My inspirational boards are saturated with Industrial-styled black metal pipe tables, black hardware – like handles and hinges, black metal pendant lights, and of course, my absolute favourite – gorgeous black factory windows. I might even give factory windows a “Trend Alert” of its own…

Black Metal Is a Continuation of the Industrial Style:

This Black Metal décor trend can easily be an extension of the Industrial Style interior trend and an answer to the stark white of Scandi Minimalism.

Two years ago we sourced a stunning Industrial-styled black metal display cabinet for one of our client. At that stage, we haven’t seen anything like it before and we were absolutely in love with its uniqueness. It made for a powerful statement piece in our client’s dining room, the interior of which was featured in the April issue of Home Magazine. Little did we know then that black metal would become a thing.

The Use of Black Metal Accessories in Kitchens & Bathrooms:

From the examples we have seen, Black Metal seems to be most popular in kitchens and bathrooms. Black has even been described as “the hot new colour” for kitchens this season. Black fixtures, like faucets, are used all the more to create an attention-grabbing feature. That is if you are brave enough.

The black accents, often in a matte or satin finish, are dramatic and undeniably masculine. Black has always been chic and sophisticated. I find it incredibly sleek and sexy (yes, I just referred to an interior element as “sexy” – and no, it is not weird).

Colours to Pair with Black Metal:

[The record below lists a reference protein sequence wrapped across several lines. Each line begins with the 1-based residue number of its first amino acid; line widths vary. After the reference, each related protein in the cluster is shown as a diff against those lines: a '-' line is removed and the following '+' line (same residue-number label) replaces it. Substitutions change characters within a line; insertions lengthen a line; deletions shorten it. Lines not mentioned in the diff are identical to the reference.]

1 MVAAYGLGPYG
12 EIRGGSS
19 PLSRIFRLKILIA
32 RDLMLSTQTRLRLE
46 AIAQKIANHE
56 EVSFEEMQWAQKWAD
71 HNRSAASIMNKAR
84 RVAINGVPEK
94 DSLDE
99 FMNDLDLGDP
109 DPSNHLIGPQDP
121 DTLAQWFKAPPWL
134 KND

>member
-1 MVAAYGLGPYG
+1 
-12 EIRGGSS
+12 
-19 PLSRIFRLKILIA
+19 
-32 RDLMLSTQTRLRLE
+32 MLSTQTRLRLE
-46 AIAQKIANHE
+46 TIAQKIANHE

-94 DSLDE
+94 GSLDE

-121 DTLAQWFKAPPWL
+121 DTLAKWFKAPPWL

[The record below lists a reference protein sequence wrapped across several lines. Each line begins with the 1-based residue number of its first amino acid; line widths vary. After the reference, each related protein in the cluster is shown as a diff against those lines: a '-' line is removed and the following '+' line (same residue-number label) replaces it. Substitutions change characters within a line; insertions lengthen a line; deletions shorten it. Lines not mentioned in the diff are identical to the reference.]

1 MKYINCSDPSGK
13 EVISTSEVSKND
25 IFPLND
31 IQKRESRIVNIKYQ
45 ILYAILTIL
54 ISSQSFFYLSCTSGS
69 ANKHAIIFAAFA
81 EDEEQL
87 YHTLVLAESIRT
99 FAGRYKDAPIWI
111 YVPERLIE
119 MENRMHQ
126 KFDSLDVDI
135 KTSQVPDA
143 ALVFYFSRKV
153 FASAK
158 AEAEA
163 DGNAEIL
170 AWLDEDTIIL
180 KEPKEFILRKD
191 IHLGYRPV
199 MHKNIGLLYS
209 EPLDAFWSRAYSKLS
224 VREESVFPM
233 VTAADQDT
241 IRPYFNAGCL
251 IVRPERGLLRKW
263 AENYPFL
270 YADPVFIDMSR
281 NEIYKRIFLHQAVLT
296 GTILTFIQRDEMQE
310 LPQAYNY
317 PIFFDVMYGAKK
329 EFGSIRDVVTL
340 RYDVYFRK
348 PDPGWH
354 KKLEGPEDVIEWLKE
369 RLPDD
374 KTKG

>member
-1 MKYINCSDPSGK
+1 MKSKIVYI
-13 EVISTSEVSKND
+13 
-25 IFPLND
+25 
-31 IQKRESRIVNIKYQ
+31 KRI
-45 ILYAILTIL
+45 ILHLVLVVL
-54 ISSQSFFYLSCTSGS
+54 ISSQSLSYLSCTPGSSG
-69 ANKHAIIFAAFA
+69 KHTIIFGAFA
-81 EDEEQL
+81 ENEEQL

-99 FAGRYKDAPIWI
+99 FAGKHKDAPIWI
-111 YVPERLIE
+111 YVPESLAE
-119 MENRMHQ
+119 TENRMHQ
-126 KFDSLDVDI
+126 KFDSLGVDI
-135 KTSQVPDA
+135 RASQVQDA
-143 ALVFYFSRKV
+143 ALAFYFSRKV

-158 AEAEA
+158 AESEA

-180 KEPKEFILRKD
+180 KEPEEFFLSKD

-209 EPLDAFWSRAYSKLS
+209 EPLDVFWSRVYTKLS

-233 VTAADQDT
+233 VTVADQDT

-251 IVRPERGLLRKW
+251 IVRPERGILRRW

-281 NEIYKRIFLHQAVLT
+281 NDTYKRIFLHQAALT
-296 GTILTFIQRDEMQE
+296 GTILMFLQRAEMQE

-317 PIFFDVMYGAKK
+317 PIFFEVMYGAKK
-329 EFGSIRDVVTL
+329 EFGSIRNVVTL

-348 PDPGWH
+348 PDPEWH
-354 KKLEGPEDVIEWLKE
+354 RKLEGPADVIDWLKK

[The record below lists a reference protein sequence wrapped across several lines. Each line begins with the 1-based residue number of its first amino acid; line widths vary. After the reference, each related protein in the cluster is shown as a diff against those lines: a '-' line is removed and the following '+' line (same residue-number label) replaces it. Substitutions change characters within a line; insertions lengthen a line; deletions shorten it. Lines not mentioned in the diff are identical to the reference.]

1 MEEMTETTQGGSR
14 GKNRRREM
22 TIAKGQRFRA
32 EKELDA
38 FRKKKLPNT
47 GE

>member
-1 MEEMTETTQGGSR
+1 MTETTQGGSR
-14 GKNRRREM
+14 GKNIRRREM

We most frequently see interiors where black metal has been paired with white to create the ultimate dark vs. light contrast. However, I quite enjoy spaces that feature black metal elements with the addition of bright pops of colour like yellow, red or turquoise. The introduction of a warm textured wood or paired with a hot metal like copper or brass also creates beautiful contrast.

Turns out black is the new black…

Milan Furniture Fair 2016: Deluxe Design Expo

Attending the MILAN FURNITURE FAIR is every interior professional’s dream come true. The Crème De La Crème of European Fairs.  For some local SA Designers and Trend Forecasters this is simply an annual occurrence. By my assumption, that would probably account for about 5 – max 10% of local designers. For the rest of the 90% of the profession, it is one of those must do in this lifetime events.  Marica and I being in that latter number. BUT – I have decided:  I am putting a trip for two on the bucket list for the two of us (vision board stuff).

In the meantime, let’s take a look at how the “other half live’.  This is more of an ‘Aspirational’ post than anything else. Something like reading through the “Vogue” magazine would be considered aspirational.

If you thought that Design Indaba was where the hoards of people go, then think again. The video will reveal the reason for this Furniture Fair’s popularity.  The quality and standard is just amazing. Watching this video, seeing all the incredible designs, textures, the shapes, the finishes which are a feast for the eyes, just had my blood tingling!! ENJOY.